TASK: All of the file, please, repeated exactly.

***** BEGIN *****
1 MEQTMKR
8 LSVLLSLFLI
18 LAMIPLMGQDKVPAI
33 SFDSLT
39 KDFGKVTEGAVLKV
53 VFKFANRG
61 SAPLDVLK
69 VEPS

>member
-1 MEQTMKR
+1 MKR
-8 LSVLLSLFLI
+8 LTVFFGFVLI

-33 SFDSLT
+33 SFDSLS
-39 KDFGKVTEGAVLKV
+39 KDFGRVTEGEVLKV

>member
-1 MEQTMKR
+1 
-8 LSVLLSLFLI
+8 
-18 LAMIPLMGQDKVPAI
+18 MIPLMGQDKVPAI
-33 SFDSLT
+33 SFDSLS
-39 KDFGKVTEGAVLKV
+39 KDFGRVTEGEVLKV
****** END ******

1 MEQTMKR
8 LSVLLSLFLI
18 LAMIPLMGQDKVPAI
33 SFDSLT
39 KDFGKVTEGAVLKV
53 VFKFANRG
61 SAPLDVLK
69 VEPS

>member
-1 MEQTMKR
+1 MKR
-8 LSVLLSLFLI
+8 LTVFFGFVLI

-33 SFDSLT
+33 SFDSLS
-39 KDFGKVTEGAVLKV
+39 KDFGRVTEGEVLKV

>member
-1 MEQTMKR
+1 
-8 LSVLLSLFLI
+8 
-18 LAMIPLMGQDKVPAI
+18 MIPLMGQDKVPAI
-33 SFDSLT
+33 SFDSLS
-39 KDFGKVTEGAVLKV
+39 KDFGRVTEGEVLKV